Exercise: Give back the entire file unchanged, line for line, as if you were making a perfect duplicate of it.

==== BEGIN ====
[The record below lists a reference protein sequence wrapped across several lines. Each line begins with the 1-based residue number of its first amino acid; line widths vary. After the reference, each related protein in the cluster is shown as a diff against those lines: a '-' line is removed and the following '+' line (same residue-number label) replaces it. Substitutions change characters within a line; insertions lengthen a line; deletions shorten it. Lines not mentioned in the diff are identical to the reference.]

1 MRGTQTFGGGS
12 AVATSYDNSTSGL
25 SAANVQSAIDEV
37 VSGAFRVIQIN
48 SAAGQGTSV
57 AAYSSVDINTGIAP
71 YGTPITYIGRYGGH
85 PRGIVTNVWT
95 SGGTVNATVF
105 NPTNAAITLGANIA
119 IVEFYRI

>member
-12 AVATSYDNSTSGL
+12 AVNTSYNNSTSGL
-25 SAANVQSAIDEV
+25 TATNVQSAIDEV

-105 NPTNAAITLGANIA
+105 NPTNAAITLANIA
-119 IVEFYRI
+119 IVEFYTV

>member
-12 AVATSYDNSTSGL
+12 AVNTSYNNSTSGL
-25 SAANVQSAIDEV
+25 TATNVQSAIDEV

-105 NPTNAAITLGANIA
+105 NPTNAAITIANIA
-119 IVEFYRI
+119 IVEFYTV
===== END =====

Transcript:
[The record below lists a reference protein sequence wrapped across several lines. Each line begins with the 1-based residue number of its first amino acid; line widths vary. After the reference, each related protein in the cluster is shown as a diff against those lines: a '-' line is removed and the following '+' line (same residue-number label) replaces it. Substitutions change characters within a line; insertions lengthen a line; deletions shorten it. Lines not mentioned in the diff are identical to the reference.]

1 MRGTQTFGGGS
12 AVATSYDNSTSGL
25 SAANVQSAIDEV
37 VSGAFRVIQIN
48 SAAGQGTSV
57 AAYSSVDINTGIAP
71 YGTPITYIGRYGGH
85 PRGIVTNVWT
95 SGGTVNATVF
105 NPTNAAITLGANIA
119 IVEFYRI

>member
-12 AVATSYDNSTSGL
+12 AVNTSYNNSTSGL
-25 SAANVQSAIDEV
+25 TATNVQSAIDEV

-105 NPTNAAITLGANIA
+105 NPTNAAITLANIA
-119 IVEFYRI
+119 IVEFYTV

>member
-12 AVATSYDNSTSGL
+12 AVNTSYNNSTSGL
-25 SAANVQSAIDEV
+25 TATNVQSAIDEV

-105 NPTNAAITLGANIA
+105 NPTNAAITIANIA
-119 IVEFYRI
+119 IVEFYTV